44. Seils D. M., Friedman J. Y., Schulman K. A. Sex Differences in the Referral Process for Invasive Cardiac Procedures. Journal of the American Medical Women's Association. 2001;56(4):151–55. [PubMed: 11759782]
  45. Sen, A. K. 1990. "More Than 100 Million Women Are Missing." New York Review of Books 37 (20): December 20.
  46. Sen, G., A. George, and P. Ostlin. 2002. "Engendering Health Equity: A Review of Research and Policy." In Engendering International Health, ed. G. Sen, A. George, and P. Ostlin, 1–33. Cambridge, MA: Massachusetts Institute of Technology Press.
  47. Shultz K., J. Schulte, and S. Berman. 1992. "Maternal Health and Child Survival: Opportunities to Protect Both Women and Children from the Adverse Consequences of Reproductive Tract Infections." In Reproductive Tract Infections: Global Impact and Priorities for Women's Reproductive Health, ed. A. Germain, K. Homes, P. Piot, and J. Wasserheit, 145–82. New York: Plenum Press.
  48. Shumaker S., Legault C., Rapp S., Thal L., Wallace R. B., Ockene J. K. et al. Estrogen Plus Progestin and the Incidence of Dementia and Mild Cognitive Impairment in Postmenopausal Women. Journal of the American Medical Association. 2003;289(20):2651–62. [PubMed: 12771112]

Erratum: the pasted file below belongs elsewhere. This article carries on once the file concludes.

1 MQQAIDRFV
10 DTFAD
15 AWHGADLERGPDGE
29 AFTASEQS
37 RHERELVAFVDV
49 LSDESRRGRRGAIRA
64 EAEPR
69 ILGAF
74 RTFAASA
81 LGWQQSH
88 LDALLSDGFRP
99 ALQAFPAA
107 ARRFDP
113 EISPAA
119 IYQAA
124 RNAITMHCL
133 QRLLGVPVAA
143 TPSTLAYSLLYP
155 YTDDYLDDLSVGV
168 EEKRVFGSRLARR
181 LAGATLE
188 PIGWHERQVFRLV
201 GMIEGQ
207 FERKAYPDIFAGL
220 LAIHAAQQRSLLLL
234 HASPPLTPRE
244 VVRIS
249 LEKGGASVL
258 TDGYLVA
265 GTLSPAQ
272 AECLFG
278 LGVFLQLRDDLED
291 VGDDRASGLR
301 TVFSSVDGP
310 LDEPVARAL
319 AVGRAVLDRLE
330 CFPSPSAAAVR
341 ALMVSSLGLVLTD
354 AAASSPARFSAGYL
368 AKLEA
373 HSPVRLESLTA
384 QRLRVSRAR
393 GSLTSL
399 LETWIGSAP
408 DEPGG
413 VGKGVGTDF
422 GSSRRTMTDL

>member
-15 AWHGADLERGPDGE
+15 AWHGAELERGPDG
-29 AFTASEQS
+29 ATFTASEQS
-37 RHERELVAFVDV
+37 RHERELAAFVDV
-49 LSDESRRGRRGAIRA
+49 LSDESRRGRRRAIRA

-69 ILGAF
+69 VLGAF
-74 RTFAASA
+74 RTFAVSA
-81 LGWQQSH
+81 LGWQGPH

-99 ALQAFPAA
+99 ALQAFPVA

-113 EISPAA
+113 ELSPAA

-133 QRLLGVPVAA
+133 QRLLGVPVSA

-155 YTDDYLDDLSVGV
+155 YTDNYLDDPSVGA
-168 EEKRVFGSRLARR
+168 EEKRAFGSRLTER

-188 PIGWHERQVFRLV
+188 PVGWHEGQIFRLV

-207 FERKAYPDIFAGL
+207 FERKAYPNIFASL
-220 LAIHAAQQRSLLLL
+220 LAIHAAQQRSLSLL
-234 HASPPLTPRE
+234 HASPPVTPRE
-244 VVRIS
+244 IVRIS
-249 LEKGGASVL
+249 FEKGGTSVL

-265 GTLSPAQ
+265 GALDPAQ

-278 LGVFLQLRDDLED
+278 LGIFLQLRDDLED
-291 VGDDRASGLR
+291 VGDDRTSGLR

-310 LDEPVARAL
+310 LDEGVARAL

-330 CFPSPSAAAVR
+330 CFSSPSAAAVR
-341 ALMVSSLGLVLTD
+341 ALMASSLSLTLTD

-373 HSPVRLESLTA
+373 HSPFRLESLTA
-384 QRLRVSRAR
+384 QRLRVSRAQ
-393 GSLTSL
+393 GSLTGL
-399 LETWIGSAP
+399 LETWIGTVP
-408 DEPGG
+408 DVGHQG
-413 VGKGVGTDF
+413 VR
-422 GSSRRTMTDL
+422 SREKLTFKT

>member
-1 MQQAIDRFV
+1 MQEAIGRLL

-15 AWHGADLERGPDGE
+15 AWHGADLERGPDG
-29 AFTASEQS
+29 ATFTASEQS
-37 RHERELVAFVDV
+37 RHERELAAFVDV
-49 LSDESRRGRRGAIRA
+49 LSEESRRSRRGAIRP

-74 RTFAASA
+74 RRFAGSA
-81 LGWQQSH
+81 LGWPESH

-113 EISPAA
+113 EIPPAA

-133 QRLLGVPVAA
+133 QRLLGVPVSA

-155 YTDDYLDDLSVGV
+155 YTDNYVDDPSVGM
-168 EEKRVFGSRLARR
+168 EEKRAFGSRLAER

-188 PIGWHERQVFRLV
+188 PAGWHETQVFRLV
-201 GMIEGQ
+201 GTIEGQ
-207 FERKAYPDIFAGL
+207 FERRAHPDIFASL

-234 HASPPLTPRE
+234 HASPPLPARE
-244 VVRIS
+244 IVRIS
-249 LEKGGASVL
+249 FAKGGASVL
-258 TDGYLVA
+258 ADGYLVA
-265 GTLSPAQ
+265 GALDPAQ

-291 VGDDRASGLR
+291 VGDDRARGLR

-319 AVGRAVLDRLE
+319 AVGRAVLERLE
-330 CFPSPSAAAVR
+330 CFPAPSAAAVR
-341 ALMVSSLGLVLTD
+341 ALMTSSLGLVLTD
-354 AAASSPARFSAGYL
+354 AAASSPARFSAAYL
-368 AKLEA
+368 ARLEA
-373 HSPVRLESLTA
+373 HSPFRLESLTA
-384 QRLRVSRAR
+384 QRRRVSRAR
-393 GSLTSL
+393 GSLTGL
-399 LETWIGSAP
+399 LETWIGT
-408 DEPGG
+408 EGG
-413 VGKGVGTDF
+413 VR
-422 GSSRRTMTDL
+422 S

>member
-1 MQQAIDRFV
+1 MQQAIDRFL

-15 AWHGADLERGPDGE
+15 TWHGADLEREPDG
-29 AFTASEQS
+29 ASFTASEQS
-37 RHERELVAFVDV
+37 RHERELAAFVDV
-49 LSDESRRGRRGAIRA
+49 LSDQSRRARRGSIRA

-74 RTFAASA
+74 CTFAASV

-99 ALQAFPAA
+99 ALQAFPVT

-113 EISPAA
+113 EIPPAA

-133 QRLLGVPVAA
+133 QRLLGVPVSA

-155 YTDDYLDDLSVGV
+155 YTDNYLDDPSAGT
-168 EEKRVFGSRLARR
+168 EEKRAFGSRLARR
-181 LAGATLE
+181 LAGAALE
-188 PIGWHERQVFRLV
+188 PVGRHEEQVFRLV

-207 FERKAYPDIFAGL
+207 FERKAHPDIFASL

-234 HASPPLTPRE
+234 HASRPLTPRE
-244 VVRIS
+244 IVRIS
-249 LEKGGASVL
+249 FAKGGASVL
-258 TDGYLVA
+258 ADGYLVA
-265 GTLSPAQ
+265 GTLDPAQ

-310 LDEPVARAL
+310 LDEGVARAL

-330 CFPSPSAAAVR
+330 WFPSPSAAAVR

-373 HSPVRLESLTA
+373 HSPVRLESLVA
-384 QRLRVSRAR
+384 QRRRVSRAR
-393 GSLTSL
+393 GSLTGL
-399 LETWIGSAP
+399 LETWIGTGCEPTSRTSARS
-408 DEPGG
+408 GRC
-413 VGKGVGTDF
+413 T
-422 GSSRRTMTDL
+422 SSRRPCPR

49. Sigal, L. 2002. "Cost-Effectiveness Analysis of Osteoarthritis Treatment Options." Data presented at the American College of Rheumatology 66th Annual Scientific Meeting, New Orleans, December 16.
  50. Sigal L., Day S. E., Chapman A. B., Osbourne R. H. Can We Reduce Disease Burden from Osteoarthritis. Medical Journal of Australia. 2004;180(5 Suppl.):S11–17. [PubMed: 14984357]
  51. Suba E. J., Nguyen C. H., Nguyen B. D., Raab S. S. De Novo Establishment and Cost-Effectiveness of Papanicolaou Cytology Screening Services in the Socialist Republic of Vietnam: Viet/American Cervical Cancer Prevention Project. Cancer. 2001;91(5):928–39. [PubMed: 11251944]
  52. Tintara H., Leetanapon R. Cost-Benefit Analysis of Laparoscopic Adnexectomy. International Journal of Gynecology and Obstetrics. 1995;50(1):21–25. [PubMed: 7556855]